At the same time, new arrivals brought their Powerbooks, modems and fax machines to the picturesque suburbs being built in the Flathead, Bitterroot and Gallatin valleys.
"These folks are upscale yuppies, who are instinctively Republican," says Power. "They would gag and die before they voted for a liberal Democrat, just because of their hostility toward the Democrats' position on poverty, welfare, distribution of income and taxes."
Environmentalists lose clout
When the coalitions that had made the 1970s reforms possible ruptured, Democratic strength plummeted. In 1975, both houses of the Legislature were Democratic and the governor was Democrat Tom Judge. In the early 1980s, one house was usually Republican and the governor was Democrat Ted Schwinden. In the late 1980s, at least one house was always Republican and the governor was Republican Stan Stephens. By 1995, both houses were solidly Republican and the governor was Republican Marc Racicot.
The "Jensen Incident," as it became known, was the first obvious sign of the fallen stature of the environment in the Treasure State. In 1993, Pegasus Mining Co." s lawyers drafted a bill to prevent citizens from challenging mining permits granted on state land by making them put up a bond and pay all parties' attorney's fees if their appeal failed. The bill was carried by Butte Sen. Henry McClernan.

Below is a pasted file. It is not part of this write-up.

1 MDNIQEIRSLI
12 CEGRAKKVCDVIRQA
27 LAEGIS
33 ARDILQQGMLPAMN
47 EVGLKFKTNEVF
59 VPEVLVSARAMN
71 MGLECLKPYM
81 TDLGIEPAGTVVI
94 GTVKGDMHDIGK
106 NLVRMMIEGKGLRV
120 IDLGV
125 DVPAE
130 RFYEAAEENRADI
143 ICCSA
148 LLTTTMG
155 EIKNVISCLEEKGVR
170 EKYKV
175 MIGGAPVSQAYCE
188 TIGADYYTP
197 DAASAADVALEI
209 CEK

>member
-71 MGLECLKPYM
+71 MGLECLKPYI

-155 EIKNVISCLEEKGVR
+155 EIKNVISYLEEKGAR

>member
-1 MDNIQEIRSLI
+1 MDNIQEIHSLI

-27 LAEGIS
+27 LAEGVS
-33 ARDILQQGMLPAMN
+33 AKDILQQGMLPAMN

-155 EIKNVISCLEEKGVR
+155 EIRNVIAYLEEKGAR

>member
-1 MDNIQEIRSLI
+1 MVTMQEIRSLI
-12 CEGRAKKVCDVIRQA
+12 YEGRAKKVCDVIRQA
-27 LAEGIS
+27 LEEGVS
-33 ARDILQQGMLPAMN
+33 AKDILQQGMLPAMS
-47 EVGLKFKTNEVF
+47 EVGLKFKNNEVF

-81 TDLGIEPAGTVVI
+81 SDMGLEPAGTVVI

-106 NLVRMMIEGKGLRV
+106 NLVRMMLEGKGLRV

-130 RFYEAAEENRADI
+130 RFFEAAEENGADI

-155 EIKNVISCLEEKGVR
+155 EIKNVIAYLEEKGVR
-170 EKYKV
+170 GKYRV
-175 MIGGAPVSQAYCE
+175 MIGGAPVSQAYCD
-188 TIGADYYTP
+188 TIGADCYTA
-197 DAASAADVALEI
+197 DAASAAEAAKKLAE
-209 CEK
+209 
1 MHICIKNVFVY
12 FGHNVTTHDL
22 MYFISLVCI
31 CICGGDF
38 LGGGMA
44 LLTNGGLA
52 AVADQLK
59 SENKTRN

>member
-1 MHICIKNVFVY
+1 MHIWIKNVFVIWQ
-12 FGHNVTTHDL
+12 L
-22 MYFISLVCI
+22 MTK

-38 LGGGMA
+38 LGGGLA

Jim Jensen of the Montana Environmental Information Center, who attacks mining proposals the way a pit bull goes at an intruder, lobbied against this protester-pays bill so fiercely he was charged with intimidation and banned from the Legislature for 12 days. He immediately sued the Legislature.
Press coverage illustrated Montana's change in attitude between the 1970s and 1990s.
"Shame on ... Jim Jensen," wrote the Great Falls Tribune. "Overstepped again."
The 1993 Legislature also passed a bill that permitted mines to degrade streams beyond what the early 1970s legislation allowed. The next year, Canyon Resources and its partner, Phelps Dodge, submitted a 10,000-page application for permits for the McDonald Mine. A few months later, at the start of the 1995 legislative session, lawyers from Pegasus Mining Company walked into the office of legislative staffer Michael Kakuk with two water bills on a computer disk.